The Proton Therapy Centre in Prague has issued a statement with regard to reports that it received an application to treat Ashya King, a five-year-old English boy with a brain tumour whose parents are being held in custody after removing him from a hospital in the UK. The Proton Therapy Centre said the application had unfortunately not included health documentation that would have allowed its doctors and specialists to assess the boy’s state. However, it said if the boy was suffering from a medulloblastoma, as his father had stated, proton beam treatment would be a good choice. The boy and his family were found in Spain following a Europe-wide search by police.
Speaking on the eve of a friendly against the USA in Prague, Czech football manager Pavel Vrba said he was curious how players who have not appeared for their clubs would look in training and during the match itself. Neither of the team’s leading players, Tomáš Rosický of Arsenal and Petr Čech of Chelsea, have performed so far this season. Vrba said they would on the other hand be rested for Wednesday’s game, which precedes a European Championship qualifier against the Netherlands next week.
The National Museum in Prague has taken possession of 700,000 documents and other items from the Museum of the Workers’ Movement. The materials map Czech and Czechoslovak political, social and cultural history in the second half of the last century. Among the acquisitions are the written capitulation of German forces in Prague on May 8 1945, the original manuscript of letters written by Communist journalist Julius Fučík shortly before his execution by the Nazis, a figure carved out of bread by Antonín Zápotocký when he was in prison and a bust of Lenin. Some of the items will go on display in the National Museum’s main building, which is undergoing renovations due to conclude in 2018.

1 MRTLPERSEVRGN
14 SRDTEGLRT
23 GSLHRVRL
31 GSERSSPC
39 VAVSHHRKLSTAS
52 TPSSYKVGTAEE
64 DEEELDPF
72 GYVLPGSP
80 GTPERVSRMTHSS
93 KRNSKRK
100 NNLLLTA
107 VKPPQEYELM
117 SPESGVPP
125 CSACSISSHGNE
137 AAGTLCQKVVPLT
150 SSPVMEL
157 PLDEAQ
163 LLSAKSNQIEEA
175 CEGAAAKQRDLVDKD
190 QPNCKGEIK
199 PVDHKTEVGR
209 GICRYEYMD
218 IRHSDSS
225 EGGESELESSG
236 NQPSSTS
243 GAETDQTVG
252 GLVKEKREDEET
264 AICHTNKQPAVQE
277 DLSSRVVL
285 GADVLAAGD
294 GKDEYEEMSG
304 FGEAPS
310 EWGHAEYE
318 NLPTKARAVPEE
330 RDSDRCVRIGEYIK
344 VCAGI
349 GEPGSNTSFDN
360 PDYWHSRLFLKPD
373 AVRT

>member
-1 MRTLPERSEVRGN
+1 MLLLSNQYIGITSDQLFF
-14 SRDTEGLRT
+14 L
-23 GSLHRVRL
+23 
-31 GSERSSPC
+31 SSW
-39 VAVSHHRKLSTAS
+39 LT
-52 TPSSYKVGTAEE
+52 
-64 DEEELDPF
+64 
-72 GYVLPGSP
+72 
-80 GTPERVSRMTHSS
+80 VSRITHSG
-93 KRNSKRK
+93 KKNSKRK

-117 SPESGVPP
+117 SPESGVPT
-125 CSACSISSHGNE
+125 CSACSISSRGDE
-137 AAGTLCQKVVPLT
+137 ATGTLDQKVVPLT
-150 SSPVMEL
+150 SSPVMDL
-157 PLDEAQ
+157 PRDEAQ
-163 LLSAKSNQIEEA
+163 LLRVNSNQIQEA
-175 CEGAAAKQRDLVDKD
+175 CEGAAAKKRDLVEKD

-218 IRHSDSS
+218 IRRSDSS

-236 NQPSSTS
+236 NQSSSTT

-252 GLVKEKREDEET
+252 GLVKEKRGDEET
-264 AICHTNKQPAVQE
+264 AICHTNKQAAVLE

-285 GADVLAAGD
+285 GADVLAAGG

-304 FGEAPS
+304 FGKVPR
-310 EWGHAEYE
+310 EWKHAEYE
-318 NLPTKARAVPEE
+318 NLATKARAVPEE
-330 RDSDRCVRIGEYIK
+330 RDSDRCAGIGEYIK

Police in Prague have arrested a man who threatened people with a weapon at an emergency admissions building at the city’s Střešovice hospital on Tuesday morning. They subdued the man, who was reportedly intent on committing suicide and donating his organs, by using a taser electroshock weapon and took him away for questioning, police spokesperson Tomáš Hulan told the Czech News Agency. Nobody was injured during the incident.